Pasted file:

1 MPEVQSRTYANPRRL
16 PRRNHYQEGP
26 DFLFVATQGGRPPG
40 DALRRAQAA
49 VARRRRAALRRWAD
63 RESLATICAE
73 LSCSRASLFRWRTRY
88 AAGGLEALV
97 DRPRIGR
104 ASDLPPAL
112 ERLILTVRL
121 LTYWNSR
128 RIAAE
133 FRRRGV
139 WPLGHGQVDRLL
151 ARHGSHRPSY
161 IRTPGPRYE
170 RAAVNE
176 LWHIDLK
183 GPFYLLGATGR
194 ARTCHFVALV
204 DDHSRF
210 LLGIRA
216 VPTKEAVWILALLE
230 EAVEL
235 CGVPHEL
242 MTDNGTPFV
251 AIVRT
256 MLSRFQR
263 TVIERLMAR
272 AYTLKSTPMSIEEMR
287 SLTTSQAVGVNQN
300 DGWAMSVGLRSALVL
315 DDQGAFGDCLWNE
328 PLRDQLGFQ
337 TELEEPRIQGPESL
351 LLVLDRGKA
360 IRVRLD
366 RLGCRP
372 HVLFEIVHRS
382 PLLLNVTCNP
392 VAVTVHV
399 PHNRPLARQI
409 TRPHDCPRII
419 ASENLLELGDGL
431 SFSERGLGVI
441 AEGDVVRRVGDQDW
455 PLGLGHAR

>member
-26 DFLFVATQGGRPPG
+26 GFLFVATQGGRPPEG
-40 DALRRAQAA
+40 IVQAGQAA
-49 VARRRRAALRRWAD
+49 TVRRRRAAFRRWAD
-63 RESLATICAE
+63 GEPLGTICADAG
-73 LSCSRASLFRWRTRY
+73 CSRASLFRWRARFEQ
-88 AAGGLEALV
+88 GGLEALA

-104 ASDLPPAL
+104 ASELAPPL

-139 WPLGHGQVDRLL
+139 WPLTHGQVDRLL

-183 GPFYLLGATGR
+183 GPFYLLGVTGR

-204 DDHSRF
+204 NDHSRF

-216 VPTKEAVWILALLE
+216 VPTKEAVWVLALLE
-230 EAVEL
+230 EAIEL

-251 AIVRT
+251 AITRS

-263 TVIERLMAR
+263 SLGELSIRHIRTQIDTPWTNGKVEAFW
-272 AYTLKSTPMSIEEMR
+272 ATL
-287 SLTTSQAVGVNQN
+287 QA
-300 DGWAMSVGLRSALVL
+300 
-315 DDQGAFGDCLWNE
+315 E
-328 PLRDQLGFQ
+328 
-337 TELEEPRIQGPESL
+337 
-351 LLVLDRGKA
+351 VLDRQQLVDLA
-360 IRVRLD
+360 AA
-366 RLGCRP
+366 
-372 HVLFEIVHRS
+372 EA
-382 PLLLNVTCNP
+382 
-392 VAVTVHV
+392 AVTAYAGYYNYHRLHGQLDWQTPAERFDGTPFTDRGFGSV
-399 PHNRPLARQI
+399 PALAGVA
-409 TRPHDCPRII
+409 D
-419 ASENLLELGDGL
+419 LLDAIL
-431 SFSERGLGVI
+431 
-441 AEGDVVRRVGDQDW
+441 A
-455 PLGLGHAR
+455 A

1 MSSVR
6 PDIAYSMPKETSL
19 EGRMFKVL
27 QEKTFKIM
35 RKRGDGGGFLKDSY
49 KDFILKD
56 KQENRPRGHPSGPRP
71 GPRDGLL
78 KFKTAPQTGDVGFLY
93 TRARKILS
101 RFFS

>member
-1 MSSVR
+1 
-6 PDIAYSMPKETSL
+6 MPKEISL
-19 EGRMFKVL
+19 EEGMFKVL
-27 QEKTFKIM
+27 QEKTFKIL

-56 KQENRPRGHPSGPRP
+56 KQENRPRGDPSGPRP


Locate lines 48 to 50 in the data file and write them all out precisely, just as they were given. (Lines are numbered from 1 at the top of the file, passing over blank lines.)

455 PLGLGHAR

>member
-26 DFLFVATQGGRPPG